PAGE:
September. The air is well-supplied, redolent at dusk of ripe, ruby-fleshed figs -- and often after rain, of matured brie and cider. But the flats of rain have stopped, and for a few days now. A godsend. I ran out of shoes that weren't soaked.
The dusted-up, off-white trams are a contrast to young men's and women's tanned arms and faces, the remnants of a sea tan, the hue of unrefined cane sugar. I wonder if they can still feel the swell of sea waves, cool and constant, around their ankles, and how their lips must have tasted of salt after a swim.
Day by day the light changes. There is a new intense quality to it that completes the summer's expiration. It's done, gone, but I reject, still, the idea of a coat. I'm being stubborn, might pay for it with a cold later.
"How do you find my new lipstick?", I ask Anthony as I make myself up in front of the bathroom mirror. I talk loudly -- he's in another room and the TV is on.
"I like it. Looks natural."
I lean forward to consider my lips closer in the mirror, turn my head right, left, then wipe a little from the corners.
It's almost dusk outside, a crisp evening, the atmospheric version of a cotton shirt freshly starched. We have dinner in town. It's our wedding anniversary -- three years. The restaurant is filled with joyous clatter of plates and cutlery, and recurring pops of corks. I feel curious, order the only Hungarian on the wine list, red. Could we have it by the glass, I wonder. Yes, that can be arranged. The full bottle appears on the table. No obligation to finish it, but it is a very good wine, sophisticated and masculine, and eventually we do. The fried fresh parsley, crisp, earthy, that comes with the venison, our main, is an expected surprise, it steals the show. It's a long dinner, there is comfort in eating in silence.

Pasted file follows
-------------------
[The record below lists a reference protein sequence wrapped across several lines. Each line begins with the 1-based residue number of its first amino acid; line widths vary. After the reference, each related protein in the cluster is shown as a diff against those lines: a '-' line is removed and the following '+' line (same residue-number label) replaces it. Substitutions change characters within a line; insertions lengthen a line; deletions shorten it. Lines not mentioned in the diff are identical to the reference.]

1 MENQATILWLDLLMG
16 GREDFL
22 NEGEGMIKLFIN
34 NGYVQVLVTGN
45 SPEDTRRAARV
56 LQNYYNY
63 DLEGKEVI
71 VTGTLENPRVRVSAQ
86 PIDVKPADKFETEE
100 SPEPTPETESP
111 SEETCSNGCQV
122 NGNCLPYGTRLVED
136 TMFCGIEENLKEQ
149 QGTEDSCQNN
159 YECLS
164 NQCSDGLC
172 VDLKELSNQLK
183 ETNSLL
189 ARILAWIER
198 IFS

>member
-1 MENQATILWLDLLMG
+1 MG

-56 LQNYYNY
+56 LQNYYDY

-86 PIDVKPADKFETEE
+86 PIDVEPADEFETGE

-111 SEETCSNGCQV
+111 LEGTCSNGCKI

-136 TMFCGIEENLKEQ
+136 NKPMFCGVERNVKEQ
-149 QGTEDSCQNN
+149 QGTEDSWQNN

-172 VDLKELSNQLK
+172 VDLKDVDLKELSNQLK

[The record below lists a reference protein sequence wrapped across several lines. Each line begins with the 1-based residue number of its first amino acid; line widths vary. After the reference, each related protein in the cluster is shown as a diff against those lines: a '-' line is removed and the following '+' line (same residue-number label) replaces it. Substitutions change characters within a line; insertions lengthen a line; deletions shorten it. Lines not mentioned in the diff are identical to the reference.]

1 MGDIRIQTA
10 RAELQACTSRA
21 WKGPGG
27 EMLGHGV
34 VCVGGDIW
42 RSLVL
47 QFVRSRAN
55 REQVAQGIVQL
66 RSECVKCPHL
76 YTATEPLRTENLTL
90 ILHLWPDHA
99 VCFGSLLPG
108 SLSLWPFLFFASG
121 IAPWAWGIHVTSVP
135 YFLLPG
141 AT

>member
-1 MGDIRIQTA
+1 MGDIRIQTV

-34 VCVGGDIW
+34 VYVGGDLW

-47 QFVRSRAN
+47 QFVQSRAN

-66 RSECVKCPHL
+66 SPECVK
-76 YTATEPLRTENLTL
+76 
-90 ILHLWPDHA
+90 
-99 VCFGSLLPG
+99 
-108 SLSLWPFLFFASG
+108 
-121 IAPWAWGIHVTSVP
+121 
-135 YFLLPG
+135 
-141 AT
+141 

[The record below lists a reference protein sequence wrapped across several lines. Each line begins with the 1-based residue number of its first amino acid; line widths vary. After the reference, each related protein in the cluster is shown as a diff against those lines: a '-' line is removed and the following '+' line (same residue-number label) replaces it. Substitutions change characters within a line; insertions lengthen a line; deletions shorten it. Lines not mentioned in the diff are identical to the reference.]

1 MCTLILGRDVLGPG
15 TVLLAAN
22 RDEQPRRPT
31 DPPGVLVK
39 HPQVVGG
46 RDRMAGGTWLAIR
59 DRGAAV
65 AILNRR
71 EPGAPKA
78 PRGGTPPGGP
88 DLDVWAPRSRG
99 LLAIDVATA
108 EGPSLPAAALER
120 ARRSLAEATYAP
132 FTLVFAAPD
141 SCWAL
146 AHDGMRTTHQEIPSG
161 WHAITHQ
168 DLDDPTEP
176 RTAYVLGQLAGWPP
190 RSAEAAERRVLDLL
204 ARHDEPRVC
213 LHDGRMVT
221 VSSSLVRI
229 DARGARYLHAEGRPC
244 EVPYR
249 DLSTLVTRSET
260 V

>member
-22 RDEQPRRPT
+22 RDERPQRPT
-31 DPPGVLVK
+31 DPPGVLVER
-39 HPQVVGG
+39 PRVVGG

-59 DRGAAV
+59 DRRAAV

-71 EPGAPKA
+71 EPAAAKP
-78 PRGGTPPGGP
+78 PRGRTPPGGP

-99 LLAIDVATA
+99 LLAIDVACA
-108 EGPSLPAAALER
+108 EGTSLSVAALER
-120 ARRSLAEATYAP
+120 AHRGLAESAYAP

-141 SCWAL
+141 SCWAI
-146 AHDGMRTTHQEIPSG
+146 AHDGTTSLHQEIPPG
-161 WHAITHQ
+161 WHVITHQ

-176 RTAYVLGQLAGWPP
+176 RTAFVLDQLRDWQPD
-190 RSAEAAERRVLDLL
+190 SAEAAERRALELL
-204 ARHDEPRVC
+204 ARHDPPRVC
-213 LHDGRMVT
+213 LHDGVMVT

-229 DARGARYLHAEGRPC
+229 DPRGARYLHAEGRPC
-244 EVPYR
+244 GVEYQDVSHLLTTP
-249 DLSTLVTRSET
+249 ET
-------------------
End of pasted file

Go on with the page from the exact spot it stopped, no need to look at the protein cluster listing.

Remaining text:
The wine has made my head spin. We skip the dessert and after cheese order coffee. It comes with bonbons made with particularly peaty Scotch, another surprise for the palette. On the calendar it's already another day and my alarm clock will go off at five in the morning. But why hurry a celebration?
Tomorrow I'll have a simple dinner alone: paella rice cooked together with caramelized onions and sautéed mushrooms, and two, three, possibly more ripest figs, the last of the season, for dessert. I'll eat them out on the balcony while watching the skyline catch fire at sunset, and until the rain returns. September.